Arduino Air Conditioning Model

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Introduction: Arduino Air Conditioning Model

As part of a demonstration of our team's ability to create a model of a smart train device for marketing purposes, the objective was to create a system in which a temperature sensor reads data from the circuit and converts the information into a temperature value that is both displayed on a lighted screen and focused on as to whether a fan turns on or off. The purpose is to help accommodate the riding conditions of passengers using an automated system that also acts to display the temperature in the immediate vicinity.

By using an Arduino microcontroller kit and MATLAB versions 2016b and 2017b, we were able to demonstrate these results with relative success.

Step 1: Equipment

Microcontroller Kit with the following:

-Sparkfun Red Board

-Sparkfun Breadboard

-LCD Board

-Potentiometer

-Temperature Sensor

-Servo

-USB/Arduino adapter

-Jumper Wires (25, minimum)

Laptop (Windows 10) with USB input

3D Printed Object (optional)

Step 2: Microcontroller Setup

Consider this: the entire system is composed single units that each apply a significant factor towards the final result. For this reason, it is highly recommended to set up an image of the circuit before attaching wires in a convoluted mess.

Images of each individual model can be found in the Microcontroller tool kit's manual or at its website at https://learn.sparkfun.com/tutorials/tags/arduino?page=all.

Start with attaching the temperature sensor, potentiometer, servo connectors and LCD onto the board. It is recommended that due to the LCD's size and requirement for the number of wires for it, it should be placed on its own half of the breadboard with the other pieces on the other half and for the potentiometer to be in an area for someone to easily turn its knob.

For reference:

LCD: c1-16

Servo: i1-3 (GND + -)

Temp Sensor: i13-15 (- GND +)

Potentiometer: g24-26 (- GND +)

Next, begin connecting jumper wires to each pin of the microcontroller units; though arbitrary in the overall grand scheme, the design was created with these important connections:

Connecting Potentiometer to LCD: f25 -- e3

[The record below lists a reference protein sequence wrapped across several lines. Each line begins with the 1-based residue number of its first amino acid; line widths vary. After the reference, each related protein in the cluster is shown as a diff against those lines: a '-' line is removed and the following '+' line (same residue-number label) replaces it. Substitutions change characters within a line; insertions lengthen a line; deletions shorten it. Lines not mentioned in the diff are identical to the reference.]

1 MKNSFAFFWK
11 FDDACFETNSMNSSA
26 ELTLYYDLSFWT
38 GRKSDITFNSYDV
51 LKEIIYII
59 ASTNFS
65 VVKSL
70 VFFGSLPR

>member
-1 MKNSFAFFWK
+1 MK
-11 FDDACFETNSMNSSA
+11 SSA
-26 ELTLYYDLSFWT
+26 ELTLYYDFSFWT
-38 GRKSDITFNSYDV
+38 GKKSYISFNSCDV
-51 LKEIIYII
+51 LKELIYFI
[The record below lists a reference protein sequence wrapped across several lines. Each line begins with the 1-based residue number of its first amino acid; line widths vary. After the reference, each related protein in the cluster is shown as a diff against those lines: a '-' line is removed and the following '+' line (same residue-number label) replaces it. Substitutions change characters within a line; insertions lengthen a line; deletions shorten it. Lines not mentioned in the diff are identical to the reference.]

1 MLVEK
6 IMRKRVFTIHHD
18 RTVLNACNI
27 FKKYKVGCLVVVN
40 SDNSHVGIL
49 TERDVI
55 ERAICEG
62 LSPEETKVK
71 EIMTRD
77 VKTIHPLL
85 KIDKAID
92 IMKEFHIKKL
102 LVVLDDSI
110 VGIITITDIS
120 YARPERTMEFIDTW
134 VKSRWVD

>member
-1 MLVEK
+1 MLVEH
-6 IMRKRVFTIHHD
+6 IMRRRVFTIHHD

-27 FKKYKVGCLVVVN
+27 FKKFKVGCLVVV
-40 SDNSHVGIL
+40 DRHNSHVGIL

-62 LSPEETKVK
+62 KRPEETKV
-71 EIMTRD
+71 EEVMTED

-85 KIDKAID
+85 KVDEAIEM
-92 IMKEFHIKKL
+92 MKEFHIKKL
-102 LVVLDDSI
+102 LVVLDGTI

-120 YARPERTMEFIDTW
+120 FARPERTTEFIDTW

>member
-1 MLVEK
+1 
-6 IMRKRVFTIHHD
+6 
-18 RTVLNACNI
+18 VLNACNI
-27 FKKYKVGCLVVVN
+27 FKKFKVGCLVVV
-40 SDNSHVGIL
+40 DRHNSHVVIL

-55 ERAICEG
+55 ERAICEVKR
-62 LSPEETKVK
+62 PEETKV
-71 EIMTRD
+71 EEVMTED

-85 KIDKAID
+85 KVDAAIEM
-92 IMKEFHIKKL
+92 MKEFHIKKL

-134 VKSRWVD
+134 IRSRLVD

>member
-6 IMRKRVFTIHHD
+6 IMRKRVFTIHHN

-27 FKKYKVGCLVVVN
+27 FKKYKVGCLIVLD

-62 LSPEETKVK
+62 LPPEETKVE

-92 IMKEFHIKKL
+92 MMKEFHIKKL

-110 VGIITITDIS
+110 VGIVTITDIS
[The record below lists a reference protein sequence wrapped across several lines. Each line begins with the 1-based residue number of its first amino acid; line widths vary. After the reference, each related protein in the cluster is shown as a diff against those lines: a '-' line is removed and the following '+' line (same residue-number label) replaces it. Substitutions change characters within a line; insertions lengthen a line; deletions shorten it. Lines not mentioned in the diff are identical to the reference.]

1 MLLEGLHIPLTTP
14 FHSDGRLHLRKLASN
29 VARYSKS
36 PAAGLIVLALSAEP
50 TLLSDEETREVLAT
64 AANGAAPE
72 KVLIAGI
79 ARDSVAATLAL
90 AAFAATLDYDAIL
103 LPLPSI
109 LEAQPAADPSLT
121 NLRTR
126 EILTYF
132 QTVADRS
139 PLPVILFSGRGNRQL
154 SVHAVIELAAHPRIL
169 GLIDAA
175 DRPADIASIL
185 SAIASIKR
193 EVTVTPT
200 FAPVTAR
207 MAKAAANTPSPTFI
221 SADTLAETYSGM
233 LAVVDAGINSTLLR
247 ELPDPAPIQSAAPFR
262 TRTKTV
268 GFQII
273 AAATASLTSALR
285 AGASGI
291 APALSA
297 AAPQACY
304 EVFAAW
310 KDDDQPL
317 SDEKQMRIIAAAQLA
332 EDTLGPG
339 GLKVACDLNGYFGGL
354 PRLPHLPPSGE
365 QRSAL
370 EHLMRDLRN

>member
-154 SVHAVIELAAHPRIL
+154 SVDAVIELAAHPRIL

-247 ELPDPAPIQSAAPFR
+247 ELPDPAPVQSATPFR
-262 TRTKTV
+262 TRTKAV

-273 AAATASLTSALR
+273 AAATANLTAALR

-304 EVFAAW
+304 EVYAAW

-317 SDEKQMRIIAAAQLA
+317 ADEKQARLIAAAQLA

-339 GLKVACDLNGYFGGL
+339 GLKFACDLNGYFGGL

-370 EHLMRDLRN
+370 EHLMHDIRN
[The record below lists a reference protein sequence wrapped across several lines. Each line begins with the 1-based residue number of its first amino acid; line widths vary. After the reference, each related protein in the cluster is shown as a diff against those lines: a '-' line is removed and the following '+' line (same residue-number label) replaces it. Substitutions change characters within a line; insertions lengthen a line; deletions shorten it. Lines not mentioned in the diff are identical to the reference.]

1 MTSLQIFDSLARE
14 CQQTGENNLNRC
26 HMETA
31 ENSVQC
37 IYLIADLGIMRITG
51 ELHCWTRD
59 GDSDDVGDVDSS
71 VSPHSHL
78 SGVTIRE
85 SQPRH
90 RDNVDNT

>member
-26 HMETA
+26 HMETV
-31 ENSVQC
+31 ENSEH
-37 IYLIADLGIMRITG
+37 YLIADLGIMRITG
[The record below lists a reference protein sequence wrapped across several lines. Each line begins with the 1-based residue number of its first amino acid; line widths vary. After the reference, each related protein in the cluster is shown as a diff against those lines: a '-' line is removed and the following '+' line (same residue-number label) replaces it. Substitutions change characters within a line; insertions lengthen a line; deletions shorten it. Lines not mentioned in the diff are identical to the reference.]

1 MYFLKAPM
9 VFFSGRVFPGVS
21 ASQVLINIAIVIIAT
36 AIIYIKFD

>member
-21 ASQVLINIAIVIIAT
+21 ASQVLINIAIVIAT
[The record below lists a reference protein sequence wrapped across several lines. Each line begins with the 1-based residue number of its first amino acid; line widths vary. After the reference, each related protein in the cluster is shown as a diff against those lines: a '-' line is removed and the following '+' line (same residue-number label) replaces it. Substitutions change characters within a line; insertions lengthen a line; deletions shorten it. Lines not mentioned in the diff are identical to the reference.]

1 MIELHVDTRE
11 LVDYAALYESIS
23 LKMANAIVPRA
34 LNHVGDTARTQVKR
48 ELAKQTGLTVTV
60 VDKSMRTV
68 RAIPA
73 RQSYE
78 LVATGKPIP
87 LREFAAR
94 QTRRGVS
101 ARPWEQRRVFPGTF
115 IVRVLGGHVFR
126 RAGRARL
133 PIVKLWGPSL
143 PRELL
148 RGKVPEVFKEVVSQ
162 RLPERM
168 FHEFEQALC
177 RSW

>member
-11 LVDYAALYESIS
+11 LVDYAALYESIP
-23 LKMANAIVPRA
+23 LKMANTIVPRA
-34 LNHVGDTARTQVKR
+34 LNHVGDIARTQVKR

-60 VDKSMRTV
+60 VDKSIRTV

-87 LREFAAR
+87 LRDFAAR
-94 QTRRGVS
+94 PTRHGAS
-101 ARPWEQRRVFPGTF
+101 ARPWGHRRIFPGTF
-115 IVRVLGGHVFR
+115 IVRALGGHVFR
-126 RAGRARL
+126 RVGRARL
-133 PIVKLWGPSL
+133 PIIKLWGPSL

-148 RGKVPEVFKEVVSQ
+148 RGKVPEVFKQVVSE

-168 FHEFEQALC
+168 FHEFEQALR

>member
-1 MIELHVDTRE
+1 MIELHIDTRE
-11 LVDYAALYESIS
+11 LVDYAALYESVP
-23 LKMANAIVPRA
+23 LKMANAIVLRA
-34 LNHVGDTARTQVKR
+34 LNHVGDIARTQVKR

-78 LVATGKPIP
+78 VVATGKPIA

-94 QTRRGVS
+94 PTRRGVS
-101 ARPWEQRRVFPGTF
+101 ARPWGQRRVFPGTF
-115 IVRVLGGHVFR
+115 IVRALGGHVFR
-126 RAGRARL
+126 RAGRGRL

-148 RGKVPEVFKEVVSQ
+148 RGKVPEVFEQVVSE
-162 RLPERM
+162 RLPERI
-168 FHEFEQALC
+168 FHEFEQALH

Servo GND wire: j1 -- Digital Input 9

Temp Sensor GND: j14 -- Analog Input 0

LCD inputs: e11-e15 -- Digital Input 2-5

e4 -- Digital Input 7

e6 -- Digital Input 6

(Note: If successful, both lights on the LCD's edge should flash on and the potentiometer can help adjust its brightness once given power from the adapter.)

Optional: A 3D printed object was used as part of a requirement. To avoid potential damage to the more fragile parts, an extended case was placed as a sleeve around the LCD. Measurements of the LCD's screen proved to be approximately 2-13/16" x 1-1/16" x 1/4", and thus only the height was significantly changed. If a 3D printer is readily available, consider adding a personal object, though unnecessary. Also, be aware that measurements may differ.

Step 3: MATLAB Setup

Install a more updated version of MATLAB (2016a and onward), available at the MathWorks website https://www.mathworks.com/products/matlab.html?s_tid=srchtitle. Once opened, go to Add-Ons on the Home tab and download "MATLAB Support Package for Arduino Hardware" for the microcontroller commands to be accessible.

Once completed, a test can be made to find the connectivity of the microcontroller to one's computer/laptop. After connecting them with the USB adapter from the tool kit, insert the command "fopen(serial('nada'))."

An error message will pop-up stating the connector as "COM#", which will be needed to create an arduino object as long as it is the same input at all times.

Because of the LCD not having a direct connection to the Arduino library, a new library must be created in order to display messages. A recommendation is to create a LCDAddon.m file from the LCD example found in the MATLAB help window after searching "Arduino LCD" and placing it in the +arduinoioaddons folder, or use the compressed folder attached and copy all of its content into the aforementioned folder.

If successful, then the code to create an Arduino object in MATLAB is as shown below.

a=arduino('com#','uno','Libraries','ExampleLCD/LCDAddon');

Step 4: Functions